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This question is part of the best-puzzle award series.


What are your nominations for the best puzzles, here on Puzzling.SE, of the second quarter ( April / May / June) 2020?


Suggested guidelines for nomination:

  • Nominate each individual puzzle in a separate answer, so they can be upvoted/downvoted separately.

  • No more than 3 nominations per person.

  • Don't nominate your own puzzles.

  • Before you nominate a puzzle, check to see if someone else has already nominated it. If they have, then add to that nomination as a comment (or edit it) instead of nominating the same puzzle again.

  • In your nomination, explain what it is that (in your opinion) makes the nominated puzzle such a good one.


Some lists to help jog your memory (your nomination doesn't have to be from these lists):

Algorithmically selected "best of":

Best by votes/views:


Meta-meta issues:

  • Is this kind of thing allowed on SE?

  • What's the point?

  • To highlight and encourage good practice in a way that goes beyond upvotes.

  • To work towards building a 'hall of fame' of some of the best puzzles on the site (perhaps to reside on a future puzzling.SE blog) - think of it as our 'greatest hits album'.

  • To prompt members to put forward their own reflections on what makes a high-quality puzzle.

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  • $\begingroup$ I'm not sure why this one has so much less votes than the other two... $\endgroup$ – bobble Sep 17 '20 at 14:53
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Mathematics is Material by Jeremy Dover

This was a lovely little gem that (I felt) didn't get the amount of attention it really deserved at the time it was posted. Making use of a beautiful piece of visual mathematics (spoiler), with a few different steps to completing the full solution, and yet all presented as just a wordsearch grid of letters made this an impressive multi-stage puzzle, disguised as something more straightforward.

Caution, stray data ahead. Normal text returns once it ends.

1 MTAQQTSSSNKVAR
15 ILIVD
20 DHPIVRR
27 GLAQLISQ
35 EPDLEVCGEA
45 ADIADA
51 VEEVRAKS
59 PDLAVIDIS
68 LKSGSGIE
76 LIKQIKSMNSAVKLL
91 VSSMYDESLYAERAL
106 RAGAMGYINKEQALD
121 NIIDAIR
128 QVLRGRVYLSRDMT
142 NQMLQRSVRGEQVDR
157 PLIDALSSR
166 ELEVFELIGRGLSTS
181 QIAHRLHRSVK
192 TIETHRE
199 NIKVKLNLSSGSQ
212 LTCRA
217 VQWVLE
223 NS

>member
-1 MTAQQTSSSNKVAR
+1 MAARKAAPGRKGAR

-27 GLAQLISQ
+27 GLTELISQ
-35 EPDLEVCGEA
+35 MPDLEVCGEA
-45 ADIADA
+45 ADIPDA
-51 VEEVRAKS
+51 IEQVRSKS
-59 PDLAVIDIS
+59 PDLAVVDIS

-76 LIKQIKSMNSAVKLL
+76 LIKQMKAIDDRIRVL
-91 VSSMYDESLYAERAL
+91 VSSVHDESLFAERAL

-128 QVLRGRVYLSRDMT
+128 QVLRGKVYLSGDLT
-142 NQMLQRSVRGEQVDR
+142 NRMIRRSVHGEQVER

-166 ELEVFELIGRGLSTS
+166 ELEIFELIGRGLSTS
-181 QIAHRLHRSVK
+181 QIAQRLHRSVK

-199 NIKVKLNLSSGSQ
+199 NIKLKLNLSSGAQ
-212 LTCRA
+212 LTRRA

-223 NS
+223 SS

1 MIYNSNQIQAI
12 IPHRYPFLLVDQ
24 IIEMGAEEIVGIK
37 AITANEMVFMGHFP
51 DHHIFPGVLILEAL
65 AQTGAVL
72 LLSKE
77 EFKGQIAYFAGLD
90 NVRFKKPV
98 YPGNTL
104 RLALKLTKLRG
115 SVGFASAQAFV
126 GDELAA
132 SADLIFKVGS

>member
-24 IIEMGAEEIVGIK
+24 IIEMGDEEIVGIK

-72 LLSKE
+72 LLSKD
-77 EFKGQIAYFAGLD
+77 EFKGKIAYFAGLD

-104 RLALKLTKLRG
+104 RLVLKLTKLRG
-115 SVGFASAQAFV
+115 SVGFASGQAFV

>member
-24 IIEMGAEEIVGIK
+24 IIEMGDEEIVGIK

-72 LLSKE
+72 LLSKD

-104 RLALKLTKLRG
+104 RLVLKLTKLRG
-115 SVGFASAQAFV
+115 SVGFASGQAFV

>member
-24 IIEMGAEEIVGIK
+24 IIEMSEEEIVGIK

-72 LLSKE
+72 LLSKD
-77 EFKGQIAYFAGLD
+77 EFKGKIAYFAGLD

I can't begrudge @Deusovi solving this one before me when both question and answer were so neatly done! ;-)

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George Orwell Sudoku by happystar

Really, all of happystar's variety sudokus are great, but I feel that this one's gimmick was extra fun. Because of course 2+2=5.I didn't manage to solve it - you try, it's really hard! But the logical deductions (as explained in Jeremy Dover's excellent answer) were wonderfully placed, even if tricky to get.

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  • $\begingroup$ This was a great one, but I'll admit I preferred Monument Valley Sudoku. The twist with the different symbol set was extraordinarily well done. $\endgroup$ – Jeremy Dover Sep 15 '20 at 16:17
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Selective attention: an unusual game by Anon

To nominate a second puzzle that I've just remembered - this puzzle by a relatively new user totally blew me away, both for the amount of effort put into creating it and for the huge surprise concealed within the solution, and is well worthy of a nomination here!

Firstly, the OP painstakingly created a GIF simulating 2511 passes of a ball - no mean feat in itself. Then the solution seemingly relied on just some adding up and an ASCII conversion, resulting in a reference to a famous psychology study which went viral many years ago... but this was only the half of it, as there was a secret second step to the solution which made yet further reference to the video in the most clever and unexpected way. When the 'aha' moment finally came I genuinely laughed out loud and had to take a moment to stand back from my screen and take it in fully.

A magnificent puzzle: lovingly crafted, deceptively simple-looking, cleverly done, and with a huge pay-off when the final solution is reached. Just brilliant.

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Dr. Aphorism's advice by Stiv

Stiv authors a lot of high quality puzzles, but this one sticks out to me because of the top-notch graphic used to make the puzzle pop visually, and the cleverness of the solution, particularly the way Stiv crafted the lettering and ordering simultaneously.

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Alice and Bob invent a game by Stiv

At the risk of fanboy-ing on Stiv, I have to nominate this puzzle as well. The craft that went into the puzzle (just ensuring the cards weren't repeated must have been a significant effort!) was astonishing, particularly the story and the graphics. The solution required both verbal skills to understand the flow from the story, and analytic skills to figure out the encoding. This one was an absolute treat.

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